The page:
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"I'm the One Who Stayed"

Walter Taitt's 99 Years in Volcano

By Betty Leavengood

Walter Taitt
Walter Taitt, age 99, at his home in Volcano, Wood County. Photograph by Michael Keller.

Ninety-nine-year-old Walter Taitt has lived in the oil-boom town of Volcano, Wood County, all of his life. I remember Walter and his wife Frances from more than 50 years ago, when my friends and I rode our bicycles to Volcano to explore the remaining buildings and climb on top of the oil tanks. In those days, water bottles for bicycles were unknown, and we often stopped at people's houses for a drink. One of our favorite stops was at the white house near the bottom of the hill as you enter Volcano. Walter or Frances would bring us a pitcher of water and invite us to rest on their porch. They seemed happy to see a group of scrubby youngsters on bicycles.

Today, the buildings and tanks are gone. The road is paved, and only a scattering of houses remain. A passerby would never know that a town of nearly 5,000 people once thrived in this narrow valley.

In 1863, W.H. Moore drilled the first producing oil well in the vicinity of what is now Volcano. Further exploration soon led investors to believe that the area was rich in oil. In 1864, William Cooper Stiles, Jr., a wealthy Pennsylvanian who had been exploring the potential of the Volcano area, organized the Volcanic Oil & Coal Company with $1,000,000 in capital, and purchased 2,000 acres of what would turn out to be oil-rich land.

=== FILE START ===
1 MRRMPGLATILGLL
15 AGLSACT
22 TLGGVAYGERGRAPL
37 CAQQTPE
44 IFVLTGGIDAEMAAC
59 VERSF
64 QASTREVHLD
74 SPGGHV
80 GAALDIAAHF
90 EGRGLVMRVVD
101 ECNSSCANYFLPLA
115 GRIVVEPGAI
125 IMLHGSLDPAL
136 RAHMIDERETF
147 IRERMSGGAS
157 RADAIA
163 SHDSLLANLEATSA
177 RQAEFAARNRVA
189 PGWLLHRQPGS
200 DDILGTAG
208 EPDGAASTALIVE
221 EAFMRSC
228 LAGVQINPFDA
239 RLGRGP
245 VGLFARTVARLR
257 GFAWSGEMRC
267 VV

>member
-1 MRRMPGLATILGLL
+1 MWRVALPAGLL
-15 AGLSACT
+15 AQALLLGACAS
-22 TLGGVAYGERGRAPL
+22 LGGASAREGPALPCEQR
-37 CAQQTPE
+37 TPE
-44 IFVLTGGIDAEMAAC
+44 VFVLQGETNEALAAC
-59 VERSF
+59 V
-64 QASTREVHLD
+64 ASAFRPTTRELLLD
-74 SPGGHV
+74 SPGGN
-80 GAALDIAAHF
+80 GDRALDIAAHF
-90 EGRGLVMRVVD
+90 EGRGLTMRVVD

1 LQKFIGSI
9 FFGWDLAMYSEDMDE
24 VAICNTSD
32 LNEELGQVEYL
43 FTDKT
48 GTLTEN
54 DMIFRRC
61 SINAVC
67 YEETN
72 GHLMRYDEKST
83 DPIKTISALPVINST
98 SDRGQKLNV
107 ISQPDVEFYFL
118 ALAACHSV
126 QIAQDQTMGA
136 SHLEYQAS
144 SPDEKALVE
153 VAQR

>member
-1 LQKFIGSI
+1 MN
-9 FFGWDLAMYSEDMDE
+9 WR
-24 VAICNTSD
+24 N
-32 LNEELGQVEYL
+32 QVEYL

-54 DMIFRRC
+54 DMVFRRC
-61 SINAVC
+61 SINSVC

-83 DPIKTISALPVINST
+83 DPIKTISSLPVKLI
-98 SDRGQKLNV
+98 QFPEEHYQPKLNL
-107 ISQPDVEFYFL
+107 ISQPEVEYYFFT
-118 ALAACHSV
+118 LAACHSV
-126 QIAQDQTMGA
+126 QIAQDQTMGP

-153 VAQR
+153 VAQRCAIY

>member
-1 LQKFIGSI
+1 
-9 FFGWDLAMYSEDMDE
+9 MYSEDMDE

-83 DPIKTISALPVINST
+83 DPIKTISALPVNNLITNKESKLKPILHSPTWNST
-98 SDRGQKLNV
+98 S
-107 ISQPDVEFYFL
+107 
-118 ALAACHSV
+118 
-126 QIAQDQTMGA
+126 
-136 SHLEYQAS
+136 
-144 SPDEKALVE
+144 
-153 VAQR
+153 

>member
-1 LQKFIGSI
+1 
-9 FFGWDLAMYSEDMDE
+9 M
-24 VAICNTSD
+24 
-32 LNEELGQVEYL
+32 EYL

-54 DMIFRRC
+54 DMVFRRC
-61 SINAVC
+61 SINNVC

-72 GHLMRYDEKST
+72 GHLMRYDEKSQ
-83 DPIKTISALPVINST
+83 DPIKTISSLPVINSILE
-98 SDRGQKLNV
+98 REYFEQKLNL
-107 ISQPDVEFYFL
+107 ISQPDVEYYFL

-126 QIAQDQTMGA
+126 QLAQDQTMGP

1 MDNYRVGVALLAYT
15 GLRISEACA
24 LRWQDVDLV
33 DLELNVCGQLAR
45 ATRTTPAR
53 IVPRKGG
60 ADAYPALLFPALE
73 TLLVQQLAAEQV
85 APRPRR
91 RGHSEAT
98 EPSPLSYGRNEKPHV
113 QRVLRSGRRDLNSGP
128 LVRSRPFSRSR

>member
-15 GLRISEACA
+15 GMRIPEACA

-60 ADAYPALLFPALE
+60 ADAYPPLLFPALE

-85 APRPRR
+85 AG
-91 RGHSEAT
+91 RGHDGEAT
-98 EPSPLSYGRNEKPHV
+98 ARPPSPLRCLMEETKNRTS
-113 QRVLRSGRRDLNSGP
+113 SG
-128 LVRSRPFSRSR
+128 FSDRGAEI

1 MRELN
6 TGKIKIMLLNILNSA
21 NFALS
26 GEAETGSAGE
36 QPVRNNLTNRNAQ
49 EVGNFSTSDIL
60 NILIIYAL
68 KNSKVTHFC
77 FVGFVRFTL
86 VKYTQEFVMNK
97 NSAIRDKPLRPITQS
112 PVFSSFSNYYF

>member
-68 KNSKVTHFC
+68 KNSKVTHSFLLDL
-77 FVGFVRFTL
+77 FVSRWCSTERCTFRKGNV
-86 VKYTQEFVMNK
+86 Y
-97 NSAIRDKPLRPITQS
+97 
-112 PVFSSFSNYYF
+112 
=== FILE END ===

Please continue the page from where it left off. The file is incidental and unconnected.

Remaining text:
Stiles planned a community that, by 1870, was officially called Volcano. While many of the wealthy oilmen at the time moved into Parkersburg, Stiles established his home on a hill above town in Volcano. He called his estate Thornhill Farm and built an elegant 21-room mansion in the shape of a Maltese cross. It became the showplace of Volcano.

Volcano grew as people came to work in the oil fields and established business enterprises. At its peak, there were two hotels, Odd Fellows and Masonic lodges, a bowling alley, an opera house, several saloons, a sawmill, a barrel factory, a post office, a dozen stores, two schools, four churches, and hundreds of houses.

Tragedy struck in 1879, when a fire destroyed most of the buildings in Volcano. Stiles, unwilling to give up, rebuilt much of the town. Nature dealt another blow in 1884, though, when a windstorm destroyed more than 100 wooden oil derricks. Although Stiles remained in Volcano for the next decade, oil production never reached its pre-1880 levels. Finally, ill and discouraged, he decided to move to Parkersburg, but he died in his mansion on December 19, 1896, before he could make the move.

A year later, a devastating fire nearly destroyed Volcano once more. Although the town was never totally rebuilt, oil production resumed and was sufficient to keep Volcano going for another 60 years. By 1970, the wells were nearly depleted.

As I drove from Parkersburg to Volcano to see Walter for the first time in five decades, I marveled at how short the distance seemed to be to his house. Riding on our bikes on a gravel road, the trip had taken us several hours. I wondered, as we approached, if Walter would still come out on the porch, or whether he would be confined to a wheelchair. I was pleasantly surprised when Walter walked out on the porch to greet me. Walter has the look and step of a man much younger than his years. We toured the house and then sat down to talk about his life in Volcano.

"When Volcano was no longer active," Walter says, "many people bought the houses, tore them down, and moved them to a new location. I'm the one who stayed."

You can read the rest of this article in the Winter 2002 issue of Goldenseal, available in bookstores, libraries or direct from Goldenseal.